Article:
Louis Masai’s art brings the dire situation of wildlife like this, the endangered common carp, into focus. The Londoner’s patchwork animals brighten walls from Malawi to Miami, serving as a reminder that all life is made of the same stuff.
Be sure to check out Urban Spree a creative space and music venue which offers artist’s residence as well as a gallery and beer garden. If it’s closed you can at least check out the artist’s wall from the street above.

The Artist’s Wall at Urban Spree offers artists a whole wall canvas to play with. Victor Ash’s Far Side of the Moon, a temporary match to his iconic Astronaut in nearby Kreuzberg, was just one fleeting example.

Cross the busy intersection of Revaler and Warschauerstrasse and meet the glare of the 25 metre tall swiss army knife created by Swiss duo One Truth. The creative brothers Pase and Dr. Drax from Zurich were invited in 2016 to complete this play on Swiss stereo types.

Henry Noir

In 1990 artists from 21 countries were invited to paint a section of the recently felled Berlin wall. The 106 murals they created transformed a symbol of oppression into one of peace. The longest open air gallery on earth has become Berlin’s most enduring urban art spot.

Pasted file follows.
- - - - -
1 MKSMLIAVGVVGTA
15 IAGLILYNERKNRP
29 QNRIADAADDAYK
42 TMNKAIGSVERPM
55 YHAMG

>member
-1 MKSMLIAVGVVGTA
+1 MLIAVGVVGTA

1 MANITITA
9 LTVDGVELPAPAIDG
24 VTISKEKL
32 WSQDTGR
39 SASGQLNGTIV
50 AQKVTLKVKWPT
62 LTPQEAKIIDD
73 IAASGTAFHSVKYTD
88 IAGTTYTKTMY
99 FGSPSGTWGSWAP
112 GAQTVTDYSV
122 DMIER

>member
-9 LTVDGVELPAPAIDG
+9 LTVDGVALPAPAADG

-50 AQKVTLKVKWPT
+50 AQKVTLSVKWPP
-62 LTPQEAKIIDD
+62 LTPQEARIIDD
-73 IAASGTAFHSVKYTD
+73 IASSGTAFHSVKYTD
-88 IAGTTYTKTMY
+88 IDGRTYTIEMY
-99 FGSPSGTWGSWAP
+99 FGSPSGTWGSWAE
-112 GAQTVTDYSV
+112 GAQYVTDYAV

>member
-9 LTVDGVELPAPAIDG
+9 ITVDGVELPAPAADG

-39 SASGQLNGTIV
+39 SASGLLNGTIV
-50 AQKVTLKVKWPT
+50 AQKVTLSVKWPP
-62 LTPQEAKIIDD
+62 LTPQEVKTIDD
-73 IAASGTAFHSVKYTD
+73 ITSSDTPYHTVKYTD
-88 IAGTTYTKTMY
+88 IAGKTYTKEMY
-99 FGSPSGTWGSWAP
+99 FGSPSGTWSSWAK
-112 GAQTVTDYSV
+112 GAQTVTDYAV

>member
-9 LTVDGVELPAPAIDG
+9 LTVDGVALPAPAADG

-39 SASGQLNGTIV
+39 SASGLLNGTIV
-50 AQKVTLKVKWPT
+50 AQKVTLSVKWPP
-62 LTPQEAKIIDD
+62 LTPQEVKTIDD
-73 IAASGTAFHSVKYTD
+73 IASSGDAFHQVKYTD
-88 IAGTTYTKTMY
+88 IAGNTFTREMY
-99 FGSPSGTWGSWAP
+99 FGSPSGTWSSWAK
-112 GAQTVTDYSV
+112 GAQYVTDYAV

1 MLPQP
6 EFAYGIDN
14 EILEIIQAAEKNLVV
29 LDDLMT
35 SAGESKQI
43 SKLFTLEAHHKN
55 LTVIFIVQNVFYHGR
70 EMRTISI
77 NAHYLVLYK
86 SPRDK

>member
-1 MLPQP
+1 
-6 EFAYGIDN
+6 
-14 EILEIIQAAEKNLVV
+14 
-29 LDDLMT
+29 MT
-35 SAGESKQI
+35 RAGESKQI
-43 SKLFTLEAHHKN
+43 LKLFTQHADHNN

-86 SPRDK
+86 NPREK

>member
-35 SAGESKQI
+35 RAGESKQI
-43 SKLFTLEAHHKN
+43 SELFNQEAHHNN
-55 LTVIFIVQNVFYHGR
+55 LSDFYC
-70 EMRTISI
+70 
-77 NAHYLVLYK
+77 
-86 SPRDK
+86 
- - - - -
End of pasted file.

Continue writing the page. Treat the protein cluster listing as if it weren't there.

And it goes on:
Berlin’s most instagrammable bridge, the Oberbaumbrücke spans the river Spree, connecting creative hubs Kreuzberg and Friedrichshain. This major artery between east and west was severed with the construction of the Berlin wall in 1961. The bridge was not to be re-opened until 1994.

On the Kreuzberg side of the bridge look for italian artist Blu’s beautifully monstrous piece, the Pink Man. Get a close up by the entrance to the night club Watergate. Sadly two other even larger works of Blu’s were painted over at the artist’s request in retaliation to the gentrification of the area.

Michael D. Cooke

Tucked in the corner of Kreuzberg between the Spree and Görlitzer Park, the leafy streets of Wrangelkiez offer many a dive bar and trending restaurant to discover. Not to mention a number of Berlin’s most impressive murals.